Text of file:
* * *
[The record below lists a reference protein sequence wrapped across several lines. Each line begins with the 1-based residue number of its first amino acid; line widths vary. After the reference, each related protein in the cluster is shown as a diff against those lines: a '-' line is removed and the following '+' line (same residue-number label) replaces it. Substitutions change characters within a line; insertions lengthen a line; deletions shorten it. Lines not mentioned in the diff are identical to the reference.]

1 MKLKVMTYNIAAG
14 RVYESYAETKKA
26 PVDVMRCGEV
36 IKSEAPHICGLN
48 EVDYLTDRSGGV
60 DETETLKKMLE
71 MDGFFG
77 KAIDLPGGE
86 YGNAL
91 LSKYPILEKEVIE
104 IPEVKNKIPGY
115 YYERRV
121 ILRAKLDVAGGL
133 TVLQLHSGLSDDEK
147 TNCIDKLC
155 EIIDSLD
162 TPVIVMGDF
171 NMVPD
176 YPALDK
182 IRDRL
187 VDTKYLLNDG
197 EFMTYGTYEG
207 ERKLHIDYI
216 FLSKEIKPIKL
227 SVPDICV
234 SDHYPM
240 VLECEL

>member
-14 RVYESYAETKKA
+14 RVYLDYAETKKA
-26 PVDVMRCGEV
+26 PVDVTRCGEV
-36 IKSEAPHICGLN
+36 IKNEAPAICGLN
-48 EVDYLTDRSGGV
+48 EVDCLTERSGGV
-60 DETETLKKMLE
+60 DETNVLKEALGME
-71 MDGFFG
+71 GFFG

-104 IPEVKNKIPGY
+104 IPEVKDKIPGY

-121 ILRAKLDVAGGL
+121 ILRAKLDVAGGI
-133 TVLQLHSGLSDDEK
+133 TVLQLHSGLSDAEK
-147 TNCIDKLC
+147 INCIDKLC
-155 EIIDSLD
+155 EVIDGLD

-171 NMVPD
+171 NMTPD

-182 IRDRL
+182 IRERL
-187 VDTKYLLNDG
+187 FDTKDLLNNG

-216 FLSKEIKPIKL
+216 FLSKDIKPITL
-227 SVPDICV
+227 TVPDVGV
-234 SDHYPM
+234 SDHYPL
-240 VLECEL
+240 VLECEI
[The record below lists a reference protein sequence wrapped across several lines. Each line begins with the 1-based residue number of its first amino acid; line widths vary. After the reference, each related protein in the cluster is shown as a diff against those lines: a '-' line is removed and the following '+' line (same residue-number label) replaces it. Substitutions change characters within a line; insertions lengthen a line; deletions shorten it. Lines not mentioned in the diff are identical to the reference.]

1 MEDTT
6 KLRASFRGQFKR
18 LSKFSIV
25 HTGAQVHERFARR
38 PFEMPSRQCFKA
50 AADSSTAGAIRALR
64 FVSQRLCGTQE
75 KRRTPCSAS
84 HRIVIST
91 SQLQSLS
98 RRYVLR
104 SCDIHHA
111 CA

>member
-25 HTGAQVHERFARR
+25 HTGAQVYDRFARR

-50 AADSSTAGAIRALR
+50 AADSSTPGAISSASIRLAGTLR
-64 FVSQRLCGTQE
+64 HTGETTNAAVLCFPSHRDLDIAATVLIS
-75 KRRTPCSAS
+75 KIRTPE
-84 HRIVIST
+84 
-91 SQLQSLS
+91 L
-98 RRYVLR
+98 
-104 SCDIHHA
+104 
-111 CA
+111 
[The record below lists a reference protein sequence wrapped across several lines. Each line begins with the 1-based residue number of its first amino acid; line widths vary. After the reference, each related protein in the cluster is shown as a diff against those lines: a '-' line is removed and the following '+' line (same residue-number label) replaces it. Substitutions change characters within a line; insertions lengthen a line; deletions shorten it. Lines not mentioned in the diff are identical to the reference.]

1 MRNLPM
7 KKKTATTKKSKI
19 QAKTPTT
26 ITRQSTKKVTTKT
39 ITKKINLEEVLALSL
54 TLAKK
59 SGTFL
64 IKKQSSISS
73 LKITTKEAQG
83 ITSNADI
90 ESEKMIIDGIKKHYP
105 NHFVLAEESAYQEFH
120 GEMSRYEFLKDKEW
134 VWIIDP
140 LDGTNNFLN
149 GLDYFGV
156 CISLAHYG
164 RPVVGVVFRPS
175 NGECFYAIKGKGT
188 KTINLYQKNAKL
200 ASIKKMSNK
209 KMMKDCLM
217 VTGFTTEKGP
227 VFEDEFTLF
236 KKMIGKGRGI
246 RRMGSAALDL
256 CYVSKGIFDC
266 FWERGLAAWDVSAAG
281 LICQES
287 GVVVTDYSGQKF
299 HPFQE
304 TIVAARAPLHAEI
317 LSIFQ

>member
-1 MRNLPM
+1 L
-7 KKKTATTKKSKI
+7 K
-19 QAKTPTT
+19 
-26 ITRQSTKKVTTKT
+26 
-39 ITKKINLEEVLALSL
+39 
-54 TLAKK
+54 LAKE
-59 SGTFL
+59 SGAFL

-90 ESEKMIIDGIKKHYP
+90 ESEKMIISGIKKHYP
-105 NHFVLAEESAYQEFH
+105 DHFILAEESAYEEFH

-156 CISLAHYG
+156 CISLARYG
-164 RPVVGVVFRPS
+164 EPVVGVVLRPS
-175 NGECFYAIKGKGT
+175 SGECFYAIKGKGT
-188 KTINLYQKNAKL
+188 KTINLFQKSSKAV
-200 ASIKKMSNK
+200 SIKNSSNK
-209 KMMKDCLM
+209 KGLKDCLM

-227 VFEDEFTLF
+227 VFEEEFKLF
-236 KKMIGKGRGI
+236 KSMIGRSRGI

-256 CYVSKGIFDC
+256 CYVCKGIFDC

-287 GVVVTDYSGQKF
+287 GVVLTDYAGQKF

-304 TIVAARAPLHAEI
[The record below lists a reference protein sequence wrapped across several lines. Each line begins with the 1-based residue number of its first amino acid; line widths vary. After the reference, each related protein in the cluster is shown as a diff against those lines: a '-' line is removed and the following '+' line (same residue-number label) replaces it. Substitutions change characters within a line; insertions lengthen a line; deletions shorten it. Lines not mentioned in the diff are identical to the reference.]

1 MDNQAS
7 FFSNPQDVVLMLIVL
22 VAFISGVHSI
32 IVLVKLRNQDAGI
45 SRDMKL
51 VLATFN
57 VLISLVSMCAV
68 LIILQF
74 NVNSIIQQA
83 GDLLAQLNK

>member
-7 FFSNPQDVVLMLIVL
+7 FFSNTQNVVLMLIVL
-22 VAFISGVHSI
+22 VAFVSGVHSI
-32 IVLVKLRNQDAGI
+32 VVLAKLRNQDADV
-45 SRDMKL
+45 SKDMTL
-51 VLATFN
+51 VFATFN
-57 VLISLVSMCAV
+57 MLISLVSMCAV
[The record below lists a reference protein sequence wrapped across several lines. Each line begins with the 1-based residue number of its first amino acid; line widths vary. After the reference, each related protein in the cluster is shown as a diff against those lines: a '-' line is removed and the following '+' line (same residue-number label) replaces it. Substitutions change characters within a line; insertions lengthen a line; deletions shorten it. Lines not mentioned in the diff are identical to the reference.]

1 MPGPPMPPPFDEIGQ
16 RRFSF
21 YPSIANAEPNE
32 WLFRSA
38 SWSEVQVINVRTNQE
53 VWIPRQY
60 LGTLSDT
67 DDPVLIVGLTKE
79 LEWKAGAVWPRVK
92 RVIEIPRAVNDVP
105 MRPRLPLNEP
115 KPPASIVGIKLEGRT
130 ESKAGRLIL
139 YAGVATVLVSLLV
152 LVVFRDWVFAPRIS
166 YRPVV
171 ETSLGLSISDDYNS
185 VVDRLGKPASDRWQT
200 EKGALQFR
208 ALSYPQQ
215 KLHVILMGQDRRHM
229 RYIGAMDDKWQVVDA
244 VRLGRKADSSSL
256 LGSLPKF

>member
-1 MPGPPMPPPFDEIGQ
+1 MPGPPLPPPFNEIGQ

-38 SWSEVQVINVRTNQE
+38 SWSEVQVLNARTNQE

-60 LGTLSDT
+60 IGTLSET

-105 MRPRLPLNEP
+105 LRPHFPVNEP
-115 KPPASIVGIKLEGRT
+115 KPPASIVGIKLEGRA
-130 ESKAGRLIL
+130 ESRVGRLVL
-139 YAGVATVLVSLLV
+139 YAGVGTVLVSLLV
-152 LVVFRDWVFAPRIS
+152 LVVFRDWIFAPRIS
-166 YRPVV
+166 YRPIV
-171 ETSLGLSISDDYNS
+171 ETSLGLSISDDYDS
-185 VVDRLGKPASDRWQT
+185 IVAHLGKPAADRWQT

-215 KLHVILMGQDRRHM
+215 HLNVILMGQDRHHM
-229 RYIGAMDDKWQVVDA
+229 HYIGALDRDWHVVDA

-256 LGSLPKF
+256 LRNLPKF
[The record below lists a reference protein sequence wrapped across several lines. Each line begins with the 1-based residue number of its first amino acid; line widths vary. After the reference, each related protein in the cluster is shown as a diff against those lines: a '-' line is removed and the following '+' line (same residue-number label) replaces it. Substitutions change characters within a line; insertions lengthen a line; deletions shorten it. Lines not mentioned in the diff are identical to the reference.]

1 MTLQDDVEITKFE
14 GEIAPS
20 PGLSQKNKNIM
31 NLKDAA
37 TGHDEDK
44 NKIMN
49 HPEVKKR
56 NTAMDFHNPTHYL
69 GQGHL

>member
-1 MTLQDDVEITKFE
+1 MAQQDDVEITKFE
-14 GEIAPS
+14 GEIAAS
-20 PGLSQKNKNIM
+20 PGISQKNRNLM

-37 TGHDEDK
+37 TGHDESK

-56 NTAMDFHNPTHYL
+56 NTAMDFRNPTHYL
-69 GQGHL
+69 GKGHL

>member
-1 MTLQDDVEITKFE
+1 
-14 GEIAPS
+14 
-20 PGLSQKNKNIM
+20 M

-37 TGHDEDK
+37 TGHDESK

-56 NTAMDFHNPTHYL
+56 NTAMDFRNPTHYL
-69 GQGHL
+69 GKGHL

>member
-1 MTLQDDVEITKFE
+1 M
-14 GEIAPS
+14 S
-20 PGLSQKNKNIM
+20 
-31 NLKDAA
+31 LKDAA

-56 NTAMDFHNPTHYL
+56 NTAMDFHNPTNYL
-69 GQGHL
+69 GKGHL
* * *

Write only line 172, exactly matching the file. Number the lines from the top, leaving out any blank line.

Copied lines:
-304 TIVAARAPLHAEI